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Training & advice

Andy Byrne - Looking after your shins and feet

Advice from Andy Byrne at David Roberts Physiotherapy

First and foremost it should be pointed out that if you have any pain in the shins or lower legs it is important that you are properly assessed to ensure that it is nothing more serious than muscular tightness. Runners can suffer from some quite serious problems in the lower leg and foot, such as stress fractures, and these must not be ignored! So assuming that you are either having no problems, or very mild problems in your feet or shins, then the following advice should keep you fit and healthy, or settle any mild pain you might be having.

The shins are notoriously ignored when stretching and this is the main cause for shin pain, along with the problem of over-pronation.  Over-pronation is written about at great length in running circles so I will not go into this in this article.  In recent years, running shoe technology has advanced significantly to a point where all runners can buy footwear that aligns their foot to neutral when they are running.  This should reduce the likelihood of shin pain from over-pronation, but that does assume that you don't keep running in "your favourite pair" when the support has weakened from over-use!

Given that your running shoes should place you a in a neutral position, then that leaves a lack of stretching as the probable cause of your mild shin pain.  The best stretch that I have found for the shins, and the tendons on the top of your feet which can also get tight, is the following:

Kneel on the floor (a carpeted one) with your toes pointing out behind you.  Slowly sit backwards onto your feet keeping your back straight.  Use your hands behind you to support some of your weight so that you feel a stretch in your shins and the tops of your feet, but you are not putting all of your weight through your feet.  Hold for the standard 20-30 seconds, and repeat as part of your stretching regime, as well as before and after running.  You can vary the stretch slightly by leaning slightly left or right, or by turning the feet slightly in or out as you do the stretches to target the area that feels like it needs the stretch the most.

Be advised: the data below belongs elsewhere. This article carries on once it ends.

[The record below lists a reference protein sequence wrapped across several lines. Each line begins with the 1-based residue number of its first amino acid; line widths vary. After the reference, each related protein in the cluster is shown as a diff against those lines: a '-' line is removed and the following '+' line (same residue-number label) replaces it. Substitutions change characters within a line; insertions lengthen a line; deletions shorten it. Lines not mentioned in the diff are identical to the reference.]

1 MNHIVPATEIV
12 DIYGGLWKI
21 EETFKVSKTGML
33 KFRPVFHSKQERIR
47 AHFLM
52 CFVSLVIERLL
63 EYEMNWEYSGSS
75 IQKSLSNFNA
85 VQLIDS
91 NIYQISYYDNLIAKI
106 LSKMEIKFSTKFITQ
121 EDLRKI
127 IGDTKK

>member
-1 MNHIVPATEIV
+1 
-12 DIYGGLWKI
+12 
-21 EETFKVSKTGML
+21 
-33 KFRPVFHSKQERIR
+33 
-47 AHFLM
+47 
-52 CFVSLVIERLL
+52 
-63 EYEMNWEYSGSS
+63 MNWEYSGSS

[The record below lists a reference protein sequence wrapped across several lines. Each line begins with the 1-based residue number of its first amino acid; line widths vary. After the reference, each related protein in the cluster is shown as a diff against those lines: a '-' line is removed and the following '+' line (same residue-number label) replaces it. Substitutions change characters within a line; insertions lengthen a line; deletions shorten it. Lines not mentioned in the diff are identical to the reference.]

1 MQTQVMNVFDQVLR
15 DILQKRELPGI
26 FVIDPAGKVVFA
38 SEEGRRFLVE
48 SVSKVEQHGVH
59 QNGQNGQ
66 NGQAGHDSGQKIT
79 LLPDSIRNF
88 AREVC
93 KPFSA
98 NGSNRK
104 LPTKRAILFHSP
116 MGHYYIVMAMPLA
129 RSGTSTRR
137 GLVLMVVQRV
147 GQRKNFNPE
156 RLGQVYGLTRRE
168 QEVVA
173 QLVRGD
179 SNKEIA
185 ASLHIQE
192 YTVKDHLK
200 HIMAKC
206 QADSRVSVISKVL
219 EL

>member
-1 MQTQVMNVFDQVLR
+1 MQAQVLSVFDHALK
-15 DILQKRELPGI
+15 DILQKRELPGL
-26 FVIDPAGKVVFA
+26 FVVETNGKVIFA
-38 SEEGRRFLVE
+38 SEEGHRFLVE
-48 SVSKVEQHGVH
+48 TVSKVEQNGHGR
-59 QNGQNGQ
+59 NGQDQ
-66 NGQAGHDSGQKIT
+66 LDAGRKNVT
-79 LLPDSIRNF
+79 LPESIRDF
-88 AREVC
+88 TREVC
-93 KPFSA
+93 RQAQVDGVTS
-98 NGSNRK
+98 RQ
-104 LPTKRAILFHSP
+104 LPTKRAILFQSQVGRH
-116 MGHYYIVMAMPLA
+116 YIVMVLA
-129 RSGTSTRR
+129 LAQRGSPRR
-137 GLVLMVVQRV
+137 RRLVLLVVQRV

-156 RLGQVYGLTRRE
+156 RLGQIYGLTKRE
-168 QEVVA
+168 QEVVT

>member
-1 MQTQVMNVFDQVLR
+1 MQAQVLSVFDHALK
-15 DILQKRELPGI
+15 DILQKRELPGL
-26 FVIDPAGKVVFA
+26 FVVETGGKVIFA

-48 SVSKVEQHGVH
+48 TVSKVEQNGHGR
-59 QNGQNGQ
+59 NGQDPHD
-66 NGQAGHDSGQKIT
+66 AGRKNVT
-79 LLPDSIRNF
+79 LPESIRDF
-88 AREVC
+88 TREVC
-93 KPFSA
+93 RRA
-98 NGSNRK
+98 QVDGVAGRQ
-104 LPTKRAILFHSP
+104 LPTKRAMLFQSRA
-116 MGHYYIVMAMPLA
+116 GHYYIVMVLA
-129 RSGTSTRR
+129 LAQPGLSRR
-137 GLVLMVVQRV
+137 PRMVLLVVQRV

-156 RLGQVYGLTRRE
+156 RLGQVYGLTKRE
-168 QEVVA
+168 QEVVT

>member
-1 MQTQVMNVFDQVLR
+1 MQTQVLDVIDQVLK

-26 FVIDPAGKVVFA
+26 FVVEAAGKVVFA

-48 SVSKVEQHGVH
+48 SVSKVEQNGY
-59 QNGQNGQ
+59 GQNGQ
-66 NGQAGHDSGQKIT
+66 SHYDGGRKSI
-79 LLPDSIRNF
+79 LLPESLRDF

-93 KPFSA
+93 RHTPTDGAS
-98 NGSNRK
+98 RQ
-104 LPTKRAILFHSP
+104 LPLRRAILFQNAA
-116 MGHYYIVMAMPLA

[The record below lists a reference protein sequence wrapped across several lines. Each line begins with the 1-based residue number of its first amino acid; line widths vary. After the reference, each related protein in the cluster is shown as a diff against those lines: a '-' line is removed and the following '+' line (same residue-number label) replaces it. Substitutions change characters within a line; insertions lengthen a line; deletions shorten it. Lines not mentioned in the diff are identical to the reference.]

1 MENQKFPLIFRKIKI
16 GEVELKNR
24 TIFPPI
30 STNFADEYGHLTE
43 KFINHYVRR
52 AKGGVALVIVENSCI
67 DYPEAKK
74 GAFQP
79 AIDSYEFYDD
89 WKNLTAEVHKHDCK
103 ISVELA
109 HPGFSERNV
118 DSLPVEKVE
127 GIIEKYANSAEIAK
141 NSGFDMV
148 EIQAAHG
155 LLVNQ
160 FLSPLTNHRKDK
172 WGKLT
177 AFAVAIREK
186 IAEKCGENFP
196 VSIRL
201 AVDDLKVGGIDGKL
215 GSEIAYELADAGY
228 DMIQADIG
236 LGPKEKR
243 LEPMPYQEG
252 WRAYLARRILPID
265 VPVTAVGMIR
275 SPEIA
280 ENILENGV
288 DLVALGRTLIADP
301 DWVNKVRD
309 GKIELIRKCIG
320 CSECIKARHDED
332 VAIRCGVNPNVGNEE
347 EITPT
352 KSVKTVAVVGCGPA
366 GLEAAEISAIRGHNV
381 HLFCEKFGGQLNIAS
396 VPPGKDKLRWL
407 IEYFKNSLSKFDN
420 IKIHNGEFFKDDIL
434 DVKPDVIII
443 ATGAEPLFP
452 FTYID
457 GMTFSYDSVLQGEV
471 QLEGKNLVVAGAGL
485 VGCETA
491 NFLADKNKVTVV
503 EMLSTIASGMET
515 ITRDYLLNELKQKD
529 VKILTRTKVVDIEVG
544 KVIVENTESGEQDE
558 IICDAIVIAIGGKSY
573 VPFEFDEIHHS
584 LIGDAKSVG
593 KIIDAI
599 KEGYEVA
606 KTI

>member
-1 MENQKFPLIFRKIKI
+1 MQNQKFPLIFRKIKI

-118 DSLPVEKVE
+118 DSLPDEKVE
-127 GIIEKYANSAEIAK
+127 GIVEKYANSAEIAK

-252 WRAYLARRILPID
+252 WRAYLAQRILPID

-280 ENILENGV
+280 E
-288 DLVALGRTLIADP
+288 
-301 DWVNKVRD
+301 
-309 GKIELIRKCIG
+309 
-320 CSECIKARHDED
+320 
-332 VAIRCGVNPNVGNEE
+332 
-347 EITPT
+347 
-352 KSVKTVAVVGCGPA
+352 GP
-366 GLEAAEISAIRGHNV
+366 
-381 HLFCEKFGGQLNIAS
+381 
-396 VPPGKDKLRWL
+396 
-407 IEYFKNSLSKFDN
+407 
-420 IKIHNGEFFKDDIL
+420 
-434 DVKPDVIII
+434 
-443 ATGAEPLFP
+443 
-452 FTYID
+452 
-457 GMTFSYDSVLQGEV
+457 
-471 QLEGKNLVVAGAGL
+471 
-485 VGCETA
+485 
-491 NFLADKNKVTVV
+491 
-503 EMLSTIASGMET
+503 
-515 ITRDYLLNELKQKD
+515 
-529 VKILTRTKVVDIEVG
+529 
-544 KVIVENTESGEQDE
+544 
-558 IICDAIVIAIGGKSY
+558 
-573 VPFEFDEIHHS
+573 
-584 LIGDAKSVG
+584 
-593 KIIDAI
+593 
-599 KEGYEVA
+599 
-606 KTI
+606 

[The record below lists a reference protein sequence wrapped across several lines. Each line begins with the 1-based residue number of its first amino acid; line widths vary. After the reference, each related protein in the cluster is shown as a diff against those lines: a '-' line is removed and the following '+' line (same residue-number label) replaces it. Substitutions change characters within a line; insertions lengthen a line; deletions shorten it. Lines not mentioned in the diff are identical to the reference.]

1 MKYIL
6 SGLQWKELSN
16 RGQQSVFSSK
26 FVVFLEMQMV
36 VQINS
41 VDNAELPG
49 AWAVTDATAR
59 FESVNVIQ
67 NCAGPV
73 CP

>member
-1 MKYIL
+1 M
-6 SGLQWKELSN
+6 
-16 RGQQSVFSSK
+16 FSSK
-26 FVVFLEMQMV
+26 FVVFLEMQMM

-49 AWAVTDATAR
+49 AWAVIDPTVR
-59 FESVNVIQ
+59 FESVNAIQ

As I mentioned, this also stretches the tendons on the top of your foot which can get a little inflamed and shortened when you do a lot of running due to the repetitive nature of the action.  If you are having mild discomfort on the top of your foot (often where your laces may be pressing or at the base of the big toe), then as well as the stretches, you can do a little massage to the top of your foot.  You don't need to be particularly proficient at massage to do this.  Simply get plenty of moisturising cream and rub it into the top of the foot, focussing on any painful areas, and aim to spend 5 to 10 minutes doing this a couple of times a week.

Whilst training for my first marathon recently, I had a lot of problems with the tops of my feet as I tend to pull my toes up as I run. Check your running shoes. Is there an area on the top of the shoe where your big toe has rubbed a hole? If there is then you particularly need to stretch and massage! I added the stretch mentioned above to my daily stretching regime, and I was doing daily massage to the tops of my feet, and I managed to solve the problem which had previously come close to making me miss days of running through pain! 

The advice in this article, as well as the article about calf pain, may sound like you are adding hours to your training regime a week simply by stretching, but in practice it will only add a few minutes each day, and it is very effective for reducing the likelihood of you having lower leg injuries.